And then comes this: Turner Classic Movies (TCM) will launch an online course next month (in conjunction with Ball State University, IN) called Into Darkness: Investigating Film Noir. The nine-week course, taught by Richard L. Edwards, PhD., and Shannon Clute, is absolutely free. You can read more about the course here.
Other than a couple of reissues, May looks to be a pretty light month for film noir Blu-ray releases, but there are a few interesting neo-noir/noir-related films. If you know of any noir releases I’ve missed, please let me know!
Gun Crazy: The Origin of American Outlaw Cinema (2015) Eddie Muller
Black Pool Productions
Trade paperback, 192 pages
The Saturday Evening Post may just possibly be the unlikeliest place to give birth to one of the all-time classics of film noir, but that’s where Eddie Muller’s Gun Crazy: The Origin of American Outlaw Cinema begins.
Things are going absolutely crazy around here, and I know I haven’t posted much from the movie world lately, but there’s much on the way. First, many thanks to Now Voyaging: Journeys Through Life and Classic Film for nominating me for a Liebster Award! I look forward to participating in that process soon.
Second, here are a few upcoming items to look for in the near (and far) future:
Dark City: The Lost World of Film Noir (1998) Eddie Muller
St. Martin’s Griffin
Trade Paperback, 206 pages
Just say the name Eddie Muller and you’ve got my undivided attention. I think my first contact with Muller’s name was from listening to one of his DVD commentaries (which you can find here). Later I learned that he has written several books (fiction and non-fiction) on noir, so I sought out Dark City: The Lost World of Film Noir and was not disappointed in the least.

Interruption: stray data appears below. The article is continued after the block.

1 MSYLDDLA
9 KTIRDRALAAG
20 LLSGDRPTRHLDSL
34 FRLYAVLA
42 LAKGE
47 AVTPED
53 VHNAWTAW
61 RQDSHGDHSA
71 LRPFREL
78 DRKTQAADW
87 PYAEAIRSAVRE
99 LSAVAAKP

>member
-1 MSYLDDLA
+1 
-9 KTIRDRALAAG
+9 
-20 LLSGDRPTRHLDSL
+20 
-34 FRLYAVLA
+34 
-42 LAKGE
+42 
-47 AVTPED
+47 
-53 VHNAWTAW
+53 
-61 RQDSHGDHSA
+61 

Dark City stands both as a great introduction to film noir and an excellent resource for those who are already noir fans. Muller’s writing style recalls the hard-boiled prose style of Cain, Hammett, Chandler and many others, which makes the book all the more enjoyable, but the main selling points are Muller’s knowledge of noir and how he conveys it.
Novelist James Ellroy didn’t call Muller “The Czar of Noir” for nothing. Muller knows this stuff inside and out, backwards, sideways, through a strainer, meat grinder, you name it. Rather than presenting us with a long, boring history of noir, Muller jumps right in, giving readers the essential aspects of noir in chapters such as “The Precinct,” “Shamus Flats,” “Vixenville,” “Blind Alley,” “The Psych Ward,” and more. Each chapter includes what makes each theme important to noir and discusses films which represent those themes.
Yet knowing about the films means little without an examination of the times and conditions under which they were made and this is where Muller outdoes himself. Dark City is a study of American culture and life in the 1940s and 50s as well as a look at it’s noir offerings. Frequent excursions about the stars, directors, writers, and cinematographers aren’t really excursions at all, but rather essential information in helping us understand what makes film noir. And the photos? Stunning. Very highly recommended.
I’m following this book with another from Muller, which I hope to start today, the recently released Gun Crazy: The Origin of American Outlaw Cinema. This book is not available on Amazon, but you can order it exclusively from Black Pool Productions.
(Photos: Eddie Muller)
If I’ve missed any, please let me know, but it looks like April is a pretty slim month for new film noir and noir-related releases on Blu-ray.